Physician and Teacher
Stephen Lightner Post was born in St. Louis on May 4, 1927, and graduated from what was then St. Louis Country Day School. After graduating from Princeton University in 1950, he entered the U.S. Navy, achieving the rank of LtJG (lieutenant junior grade). Following his discharge in 1953, he entered Columbia University College of Physicians and Surgeons and received his medical degree in 1957. His post-graduate work included completing psychoanalytic training at the Chicago Institute for Psychoanalysis.
Dr. Post's medical career spanned many areas.
In addition to his work at the Psychoanalytic Institute, he held faculty positions at Washington University Medical School, St. Louis University Medical School and the St. Louis Clinical Association for Religious and Educational Counseling. Dr. Post previously served on the staffs of the old Renard Hospital at Washington University, St. Vincent's Hospital and Jewish Hospital. From 1965 to 2001, he was on staff at Saint Louis University Hospital.
Dr. Post maintained a private practice, first in psychiatry then psychoanalysis, from 1961 until several years ago. Over the years, he counted numerous seminars among his professional activities, including many for laypersons through the Psychoanalytic Institute and for psychiatry residents at St. Louis State Hospital.
Robin Turner, now president of the Psychoanalytic Institute, recalled the residents' seminar where she first met Dr. Post. It was 1968.
"I think of Steve coming into the Saint Louis University Department of Psychiatry at Wohl on Grand Avenue to conduct a psychiatry residents' conference," Turner said, "filled with enthusiasm and yet, he took that minute or two to chat.
"Steve had a spirit and generosity of self that will be deeply missed. He was witty with a sense of humor that brought into balance the depth and intensity of the analytic work that we do. As a colleague and friend, he was always right there. Always."
But he wasn't especially big on chitchat, said a longtime friend, Caroline Sant, whose husband William "Bill" Sant had attended Country Day with Dr. Post.
"I didn't like large parties, but I could count on Steve to rescue me with an interesting topic of discussion," Sant said. "He was always gracious and friendly."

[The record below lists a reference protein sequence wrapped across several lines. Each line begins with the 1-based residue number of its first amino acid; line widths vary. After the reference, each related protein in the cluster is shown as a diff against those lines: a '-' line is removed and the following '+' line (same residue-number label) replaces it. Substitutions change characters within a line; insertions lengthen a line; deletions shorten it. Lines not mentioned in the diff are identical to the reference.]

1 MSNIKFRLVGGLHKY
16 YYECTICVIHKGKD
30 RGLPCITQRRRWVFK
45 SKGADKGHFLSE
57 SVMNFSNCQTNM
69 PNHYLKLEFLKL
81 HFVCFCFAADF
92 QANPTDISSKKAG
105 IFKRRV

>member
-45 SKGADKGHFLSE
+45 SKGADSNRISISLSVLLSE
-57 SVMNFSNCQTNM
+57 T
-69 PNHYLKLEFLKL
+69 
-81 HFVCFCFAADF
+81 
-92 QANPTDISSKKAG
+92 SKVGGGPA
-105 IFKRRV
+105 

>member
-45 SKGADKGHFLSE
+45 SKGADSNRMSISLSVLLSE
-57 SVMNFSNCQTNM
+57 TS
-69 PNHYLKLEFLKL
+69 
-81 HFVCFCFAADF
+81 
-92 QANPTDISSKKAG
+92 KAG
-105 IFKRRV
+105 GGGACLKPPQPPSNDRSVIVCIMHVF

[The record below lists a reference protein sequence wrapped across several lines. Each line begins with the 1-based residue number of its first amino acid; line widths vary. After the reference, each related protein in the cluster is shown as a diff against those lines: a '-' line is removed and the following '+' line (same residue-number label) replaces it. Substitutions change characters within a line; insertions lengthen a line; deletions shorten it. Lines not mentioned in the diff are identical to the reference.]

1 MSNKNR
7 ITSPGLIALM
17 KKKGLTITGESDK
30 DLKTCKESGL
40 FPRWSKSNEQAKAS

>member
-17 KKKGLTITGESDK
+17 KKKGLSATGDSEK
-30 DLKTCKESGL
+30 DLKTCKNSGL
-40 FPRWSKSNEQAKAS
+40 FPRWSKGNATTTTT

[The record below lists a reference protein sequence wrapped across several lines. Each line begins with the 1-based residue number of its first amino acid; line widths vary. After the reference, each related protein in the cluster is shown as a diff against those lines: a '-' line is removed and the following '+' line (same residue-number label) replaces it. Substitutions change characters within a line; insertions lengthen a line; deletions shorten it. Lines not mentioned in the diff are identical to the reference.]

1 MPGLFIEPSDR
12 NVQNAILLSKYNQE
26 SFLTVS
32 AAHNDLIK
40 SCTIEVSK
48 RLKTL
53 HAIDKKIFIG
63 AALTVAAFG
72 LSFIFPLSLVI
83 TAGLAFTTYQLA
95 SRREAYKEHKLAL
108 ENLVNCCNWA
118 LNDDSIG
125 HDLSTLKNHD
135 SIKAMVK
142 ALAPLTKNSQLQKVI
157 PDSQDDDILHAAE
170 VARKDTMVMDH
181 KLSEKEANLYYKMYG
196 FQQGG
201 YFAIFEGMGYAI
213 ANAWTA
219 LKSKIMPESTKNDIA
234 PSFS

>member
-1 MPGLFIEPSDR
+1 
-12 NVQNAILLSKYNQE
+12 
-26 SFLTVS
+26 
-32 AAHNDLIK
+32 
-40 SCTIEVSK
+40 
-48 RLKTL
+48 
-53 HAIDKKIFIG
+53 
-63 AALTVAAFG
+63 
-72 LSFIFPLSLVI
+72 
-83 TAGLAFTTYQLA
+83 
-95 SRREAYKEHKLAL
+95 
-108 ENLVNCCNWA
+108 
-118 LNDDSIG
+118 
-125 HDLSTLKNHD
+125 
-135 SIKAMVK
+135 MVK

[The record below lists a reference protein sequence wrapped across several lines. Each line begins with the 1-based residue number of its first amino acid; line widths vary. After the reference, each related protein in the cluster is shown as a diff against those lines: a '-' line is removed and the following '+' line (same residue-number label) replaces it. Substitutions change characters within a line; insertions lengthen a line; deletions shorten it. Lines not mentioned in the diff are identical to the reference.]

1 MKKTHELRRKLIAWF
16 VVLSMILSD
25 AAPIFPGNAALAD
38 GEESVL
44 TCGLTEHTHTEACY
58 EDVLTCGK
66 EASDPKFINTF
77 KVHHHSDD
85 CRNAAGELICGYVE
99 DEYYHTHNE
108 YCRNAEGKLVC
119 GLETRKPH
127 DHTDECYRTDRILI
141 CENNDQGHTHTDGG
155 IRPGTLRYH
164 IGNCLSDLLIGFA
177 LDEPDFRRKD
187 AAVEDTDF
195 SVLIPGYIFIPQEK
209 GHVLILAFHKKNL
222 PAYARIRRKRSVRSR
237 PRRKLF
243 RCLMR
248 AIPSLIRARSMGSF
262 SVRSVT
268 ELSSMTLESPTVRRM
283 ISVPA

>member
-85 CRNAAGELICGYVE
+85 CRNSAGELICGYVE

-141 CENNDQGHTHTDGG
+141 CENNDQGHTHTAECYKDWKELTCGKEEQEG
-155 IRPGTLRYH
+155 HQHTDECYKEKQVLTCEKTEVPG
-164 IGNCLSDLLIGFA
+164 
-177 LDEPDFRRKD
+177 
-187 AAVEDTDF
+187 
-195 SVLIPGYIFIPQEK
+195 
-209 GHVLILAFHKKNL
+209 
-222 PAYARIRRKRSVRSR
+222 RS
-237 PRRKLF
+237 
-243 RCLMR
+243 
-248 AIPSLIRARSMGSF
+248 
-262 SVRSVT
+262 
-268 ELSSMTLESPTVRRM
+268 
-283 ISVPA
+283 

Perhaps, it was just part of his philosophy.
"He would say 'just connect'," said his wife Ellen Eisendrath Post, whom he married in 1975. "He meant that you had to have close connections with other human beings. He was a very compassionate doctor, loving husband, father and friend.
"And a maniac tennis player and sailor," she added.
Dr. Post, who was previously widowed and divorced, was preceded in death by his brother, Dr. Lawrence Post, (survived by Rosemary of Steamboat Springs, Colo.).
In addition to his wife, he is survived by four children, Nancy (Campbell) Post Hunter of Walnut Creek, Calif., Kenneth (Pauline) Post of Chicago, Louise (Tony) Post Parks of Los Angeles and Eric (Nicole) Post of St. Louis; three step-children, William (Birgitte) Steinert of Berlin, Germany; Sylvia (Todd) Steinert Brewster of Ridgefield, Conn., and Eric (Heidi) Steinert of Belmont, Mass.; a brother, Robert (Rebecca) Post, M.D., of Portland, Ore., and 10 grandchildren. He is also survived by a sister- and brother-in-law, Ann (John) Eisendrath Chafee of Denver, Colo. and Charles (Julia) Eisendrath of Ann Arbor, Mich.
A memorial service will be at 2 p.m. on Saturday, April 16, at First Congregational Church of St. Louis, 6501 Wydown Blvd. at University Lane in Clayton.
In lieu of flowers, memorial contributions can be made to the St. Louis Psychoanalytic Institute, 8820 Ladue Rd., #3, St. Louis, Mo. 63124, or Care and Counseling, 12141 Ladue Rd., Creve Coeur, Mo. 63141.
Gloria Ross is the head of Okara Communications and the storywriter for AfterWords, an obituary-writing and production service.